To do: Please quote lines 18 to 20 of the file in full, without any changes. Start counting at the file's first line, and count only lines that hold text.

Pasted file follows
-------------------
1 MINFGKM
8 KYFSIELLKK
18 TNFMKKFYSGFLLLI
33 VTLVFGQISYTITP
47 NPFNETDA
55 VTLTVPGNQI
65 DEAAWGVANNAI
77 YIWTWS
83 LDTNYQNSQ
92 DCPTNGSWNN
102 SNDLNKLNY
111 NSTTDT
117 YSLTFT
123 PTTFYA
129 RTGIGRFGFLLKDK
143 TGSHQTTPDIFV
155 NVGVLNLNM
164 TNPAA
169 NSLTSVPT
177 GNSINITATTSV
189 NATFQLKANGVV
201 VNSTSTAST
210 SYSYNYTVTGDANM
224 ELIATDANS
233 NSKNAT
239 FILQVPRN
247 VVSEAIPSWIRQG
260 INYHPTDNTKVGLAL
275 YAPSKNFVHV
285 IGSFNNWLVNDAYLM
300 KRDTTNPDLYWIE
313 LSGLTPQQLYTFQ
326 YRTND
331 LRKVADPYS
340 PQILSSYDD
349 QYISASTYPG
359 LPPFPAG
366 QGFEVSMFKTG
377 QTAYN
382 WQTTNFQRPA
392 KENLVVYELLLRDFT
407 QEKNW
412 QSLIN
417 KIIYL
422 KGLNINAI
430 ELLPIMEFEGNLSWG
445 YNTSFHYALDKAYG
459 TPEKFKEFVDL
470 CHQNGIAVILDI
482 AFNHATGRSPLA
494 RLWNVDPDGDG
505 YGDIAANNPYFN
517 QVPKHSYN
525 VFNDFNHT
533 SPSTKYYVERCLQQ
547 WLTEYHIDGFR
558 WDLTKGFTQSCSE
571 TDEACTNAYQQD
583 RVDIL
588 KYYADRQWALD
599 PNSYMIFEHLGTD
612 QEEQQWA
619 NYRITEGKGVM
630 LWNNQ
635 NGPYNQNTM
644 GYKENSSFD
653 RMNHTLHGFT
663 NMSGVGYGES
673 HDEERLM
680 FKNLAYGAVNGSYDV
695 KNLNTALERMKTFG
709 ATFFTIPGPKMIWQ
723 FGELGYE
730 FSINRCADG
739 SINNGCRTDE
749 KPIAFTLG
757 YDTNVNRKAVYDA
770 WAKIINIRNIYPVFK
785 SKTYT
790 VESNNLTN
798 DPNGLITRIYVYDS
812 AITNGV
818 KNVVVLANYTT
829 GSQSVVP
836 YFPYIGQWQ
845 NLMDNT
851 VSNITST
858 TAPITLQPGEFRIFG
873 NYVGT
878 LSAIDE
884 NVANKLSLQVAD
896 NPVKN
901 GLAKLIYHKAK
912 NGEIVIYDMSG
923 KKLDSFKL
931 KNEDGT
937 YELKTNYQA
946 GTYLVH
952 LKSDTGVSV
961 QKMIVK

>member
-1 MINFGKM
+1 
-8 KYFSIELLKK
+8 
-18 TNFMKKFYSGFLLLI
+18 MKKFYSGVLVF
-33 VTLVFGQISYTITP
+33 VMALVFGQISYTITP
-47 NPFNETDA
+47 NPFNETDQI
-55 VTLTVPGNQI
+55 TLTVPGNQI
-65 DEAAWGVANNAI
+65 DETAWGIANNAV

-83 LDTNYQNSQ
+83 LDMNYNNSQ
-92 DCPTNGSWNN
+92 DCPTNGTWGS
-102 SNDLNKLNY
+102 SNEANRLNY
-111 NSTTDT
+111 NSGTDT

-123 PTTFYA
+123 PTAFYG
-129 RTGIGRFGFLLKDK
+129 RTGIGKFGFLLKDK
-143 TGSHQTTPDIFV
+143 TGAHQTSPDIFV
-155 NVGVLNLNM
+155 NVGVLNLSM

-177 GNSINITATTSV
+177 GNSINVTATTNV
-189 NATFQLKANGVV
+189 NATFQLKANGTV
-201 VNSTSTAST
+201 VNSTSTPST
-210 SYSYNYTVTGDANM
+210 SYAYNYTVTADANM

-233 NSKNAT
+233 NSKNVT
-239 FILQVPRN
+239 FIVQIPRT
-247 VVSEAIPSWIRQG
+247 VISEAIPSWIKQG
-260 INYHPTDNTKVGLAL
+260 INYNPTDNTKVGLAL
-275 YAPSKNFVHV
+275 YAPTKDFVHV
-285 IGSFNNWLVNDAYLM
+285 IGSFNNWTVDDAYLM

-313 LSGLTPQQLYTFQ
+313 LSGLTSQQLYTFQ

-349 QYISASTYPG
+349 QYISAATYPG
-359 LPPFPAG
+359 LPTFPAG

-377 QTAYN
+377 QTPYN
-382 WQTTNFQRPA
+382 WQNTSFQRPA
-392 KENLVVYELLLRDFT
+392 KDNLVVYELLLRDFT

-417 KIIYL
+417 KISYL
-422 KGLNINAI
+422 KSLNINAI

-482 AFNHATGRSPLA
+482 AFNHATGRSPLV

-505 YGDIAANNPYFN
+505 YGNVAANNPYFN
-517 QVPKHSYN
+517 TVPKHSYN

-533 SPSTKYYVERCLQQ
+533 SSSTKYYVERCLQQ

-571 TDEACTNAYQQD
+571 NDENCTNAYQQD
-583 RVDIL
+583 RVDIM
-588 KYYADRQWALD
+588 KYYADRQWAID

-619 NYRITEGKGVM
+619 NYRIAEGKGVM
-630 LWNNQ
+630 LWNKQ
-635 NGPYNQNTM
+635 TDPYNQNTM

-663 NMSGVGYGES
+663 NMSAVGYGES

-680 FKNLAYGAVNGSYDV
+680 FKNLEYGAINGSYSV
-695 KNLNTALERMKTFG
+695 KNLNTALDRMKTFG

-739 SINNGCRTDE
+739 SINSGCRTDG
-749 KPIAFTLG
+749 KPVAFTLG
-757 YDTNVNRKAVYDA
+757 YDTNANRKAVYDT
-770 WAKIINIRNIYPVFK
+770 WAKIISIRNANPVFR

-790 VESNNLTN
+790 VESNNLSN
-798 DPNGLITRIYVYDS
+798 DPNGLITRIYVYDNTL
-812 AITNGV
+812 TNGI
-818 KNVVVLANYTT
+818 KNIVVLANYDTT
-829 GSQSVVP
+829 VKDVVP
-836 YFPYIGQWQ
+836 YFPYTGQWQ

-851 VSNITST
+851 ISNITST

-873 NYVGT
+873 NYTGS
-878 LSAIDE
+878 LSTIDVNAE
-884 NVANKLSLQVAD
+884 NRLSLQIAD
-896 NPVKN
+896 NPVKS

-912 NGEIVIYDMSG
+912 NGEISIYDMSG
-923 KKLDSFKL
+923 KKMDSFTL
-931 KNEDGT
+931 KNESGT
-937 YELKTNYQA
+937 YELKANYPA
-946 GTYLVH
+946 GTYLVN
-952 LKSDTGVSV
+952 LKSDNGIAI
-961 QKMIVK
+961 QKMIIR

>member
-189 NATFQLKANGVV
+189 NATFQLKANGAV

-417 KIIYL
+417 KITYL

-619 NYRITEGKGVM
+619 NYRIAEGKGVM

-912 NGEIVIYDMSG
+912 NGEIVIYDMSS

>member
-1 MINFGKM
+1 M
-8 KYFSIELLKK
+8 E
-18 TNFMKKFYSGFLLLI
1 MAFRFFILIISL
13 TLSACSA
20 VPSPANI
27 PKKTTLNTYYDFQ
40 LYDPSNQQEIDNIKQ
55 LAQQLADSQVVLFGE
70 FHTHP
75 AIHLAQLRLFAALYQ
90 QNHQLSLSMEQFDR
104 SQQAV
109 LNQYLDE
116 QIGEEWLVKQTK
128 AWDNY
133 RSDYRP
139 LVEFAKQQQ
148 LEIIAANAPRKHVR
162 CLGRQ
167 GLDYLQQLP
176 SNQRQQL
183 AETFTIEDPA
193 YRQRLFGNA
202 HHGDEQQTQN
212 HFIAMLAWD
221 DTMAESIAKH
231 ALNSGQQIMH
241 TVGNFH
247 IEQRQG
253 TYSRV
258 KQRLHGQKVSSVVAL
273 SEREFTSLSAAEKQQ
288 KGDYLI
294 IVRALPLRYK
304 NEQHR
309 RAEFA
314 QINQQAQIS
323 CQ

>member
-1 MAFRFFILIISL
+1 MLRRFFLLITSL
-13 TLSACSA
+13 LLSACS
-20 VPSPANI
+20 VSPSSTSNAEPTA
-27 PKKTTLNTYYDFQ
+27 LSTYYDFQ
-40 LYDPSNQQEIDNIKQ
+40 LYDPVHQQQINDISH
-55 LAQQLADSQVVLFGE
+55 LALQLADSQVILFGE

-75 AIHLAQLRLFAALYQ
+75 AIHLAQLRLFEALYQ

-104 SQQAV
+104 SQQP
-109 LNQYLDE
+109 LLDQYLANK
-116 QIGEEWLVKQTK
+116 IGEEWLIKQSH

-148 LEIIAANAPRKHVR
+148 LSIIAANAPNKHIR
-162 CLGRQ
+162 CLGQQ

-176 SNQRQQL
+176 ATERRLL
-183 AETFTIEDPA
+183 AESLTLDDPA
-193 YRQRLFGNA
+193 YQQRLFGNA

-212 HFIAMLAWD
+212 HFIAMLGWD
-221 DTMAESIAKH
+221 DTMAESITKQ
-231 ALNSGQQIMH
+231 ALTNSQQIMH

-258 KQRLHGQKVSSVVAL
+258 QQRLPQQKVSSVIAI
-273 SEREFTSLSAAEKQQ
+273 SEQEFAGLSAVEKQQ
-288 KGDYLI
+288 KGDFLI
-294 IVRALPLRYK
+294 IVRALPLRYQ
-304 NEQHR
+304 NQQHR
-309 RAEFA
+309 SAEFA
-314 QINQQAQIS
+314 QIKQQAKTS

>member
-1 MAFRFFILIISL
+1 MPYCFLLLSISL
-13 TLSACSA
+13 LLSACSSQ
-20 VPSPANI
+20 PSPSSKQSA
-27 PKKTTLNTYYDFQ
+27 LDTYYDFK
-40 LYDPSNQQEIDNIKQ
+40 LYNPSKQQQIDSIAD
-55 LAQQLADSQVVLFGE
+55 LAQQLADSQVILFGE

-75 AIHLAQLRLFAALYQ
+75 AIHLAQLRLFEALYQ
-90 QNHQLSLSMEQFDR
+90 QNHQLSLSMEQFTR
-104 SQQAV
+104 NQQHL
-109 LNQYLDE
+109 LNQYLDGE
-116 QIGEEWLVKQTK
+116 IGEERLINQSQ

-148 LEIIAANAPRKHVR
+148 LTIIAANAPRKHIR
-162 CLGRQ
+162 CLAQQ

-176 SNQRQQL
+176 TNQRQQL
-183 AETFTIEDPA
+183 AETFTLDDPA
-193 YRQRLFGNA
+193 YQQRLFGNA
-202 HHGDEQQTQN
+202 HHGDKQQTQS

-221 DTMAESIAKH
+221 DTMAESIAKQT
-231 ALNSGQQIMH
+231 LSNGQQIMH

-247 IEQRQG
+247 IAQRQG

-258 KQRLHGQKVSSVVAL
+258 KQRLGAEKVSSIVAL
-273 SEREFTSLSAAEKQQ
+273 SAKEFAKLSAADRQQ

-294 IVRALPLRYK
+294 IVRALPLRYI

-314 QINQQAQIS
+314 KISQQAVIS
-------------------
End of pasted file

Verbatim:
164 TNPAA
169 NSLTSVPT
177 GNSINITATTSV